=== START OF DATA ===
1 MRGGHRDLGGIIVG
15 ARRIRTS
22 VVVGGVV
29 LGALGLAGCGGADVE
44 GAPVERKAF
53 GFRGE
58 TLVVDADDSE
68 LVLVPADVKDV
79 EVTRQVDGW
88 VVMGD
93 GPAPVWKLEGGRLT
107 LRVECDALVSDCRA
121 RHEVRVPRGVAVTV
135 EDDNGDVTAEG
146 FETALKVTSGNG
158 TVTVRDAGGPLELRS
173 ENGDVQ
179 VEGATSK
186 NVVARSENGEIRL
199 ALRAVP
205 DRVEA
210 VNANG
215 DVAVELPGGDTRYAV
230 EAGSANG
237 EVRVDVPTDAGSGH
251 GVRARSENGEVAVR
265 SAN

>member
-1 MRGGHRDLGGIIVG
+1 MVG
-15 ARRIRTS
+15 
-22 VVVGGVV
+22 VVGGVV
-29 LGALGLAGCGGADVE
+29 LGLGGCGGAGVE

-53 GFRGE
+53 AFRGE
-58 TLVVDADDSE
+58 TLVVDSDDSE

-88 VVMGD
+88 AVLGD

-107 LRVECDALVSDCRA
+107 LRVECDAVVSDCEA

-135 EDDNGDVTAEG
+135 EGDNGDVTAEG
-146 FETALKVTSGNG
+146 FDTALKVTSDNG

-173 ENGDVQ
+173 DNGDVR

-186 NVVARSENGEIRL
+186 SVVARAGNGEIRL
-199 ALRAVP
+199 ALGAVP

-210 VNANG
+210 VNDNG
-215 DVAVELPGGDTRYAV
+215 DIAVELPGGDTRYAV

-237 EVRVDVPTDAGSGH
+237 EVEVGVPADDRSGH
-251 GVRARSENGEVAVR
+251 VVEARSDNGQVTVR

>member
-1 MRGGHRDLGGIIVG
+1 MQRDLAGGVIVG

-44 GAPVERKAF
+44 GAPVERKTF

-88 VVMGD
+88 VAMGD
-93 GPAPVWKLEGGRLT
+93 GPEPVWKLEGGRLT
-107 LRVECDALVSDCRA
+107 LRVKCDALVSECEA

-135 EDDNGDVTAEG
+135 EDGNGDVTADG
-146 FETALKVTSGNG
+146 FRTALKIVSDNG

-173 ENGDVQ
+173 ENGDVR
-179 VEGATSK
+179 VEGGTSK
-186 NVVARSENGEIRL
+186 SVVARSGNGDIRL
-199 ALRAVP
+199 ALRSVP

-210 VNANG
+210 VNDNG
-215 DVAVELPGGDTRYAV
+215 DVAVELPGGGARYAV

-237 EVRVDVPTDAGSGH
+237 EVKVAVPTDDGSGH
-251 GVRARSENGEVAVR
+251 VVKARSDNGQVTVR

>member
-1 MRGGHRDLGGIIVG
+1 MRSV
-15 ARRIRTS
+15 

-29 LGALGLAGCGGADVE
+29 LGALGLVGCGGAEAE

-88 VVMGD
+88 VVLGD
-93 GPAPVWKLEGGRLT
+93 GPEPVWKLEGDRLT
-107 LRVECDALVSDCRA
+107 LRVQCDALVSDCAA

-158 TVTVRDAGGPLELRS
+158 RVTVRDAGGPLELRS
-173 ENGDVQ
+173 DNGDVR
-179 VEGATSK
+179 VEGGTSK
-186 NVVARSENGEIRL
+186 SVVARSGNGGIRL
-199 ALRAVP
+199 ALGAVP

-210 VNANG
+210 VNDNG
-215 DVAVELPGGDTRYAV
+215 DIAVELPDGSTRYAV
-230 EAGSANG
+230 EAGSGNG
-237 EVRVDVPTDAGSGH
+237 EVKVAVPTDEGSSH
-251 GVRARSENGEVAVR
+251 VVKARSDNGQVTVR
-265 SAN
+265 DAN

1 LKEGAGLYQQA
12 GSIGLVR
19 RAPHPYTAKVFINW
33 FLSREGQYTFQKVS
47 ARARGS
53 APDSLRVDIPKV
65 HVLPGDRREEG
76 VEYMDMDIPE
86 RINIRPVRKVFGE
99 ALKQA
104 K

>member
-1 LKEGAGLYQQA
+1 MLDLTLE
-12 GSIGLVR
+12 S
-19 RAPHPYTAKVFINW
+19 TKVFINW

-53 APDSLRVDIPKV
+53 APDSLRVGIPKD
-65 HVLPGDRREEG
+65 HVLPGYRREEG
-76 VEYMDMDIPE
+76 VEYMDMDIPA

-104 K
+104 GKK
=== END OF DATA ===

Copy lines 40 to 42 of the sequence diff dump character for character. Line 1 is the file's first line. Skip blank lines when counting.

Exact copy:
+58 TLVVDSDDSE

-88 VVMGD
+88 AVLGD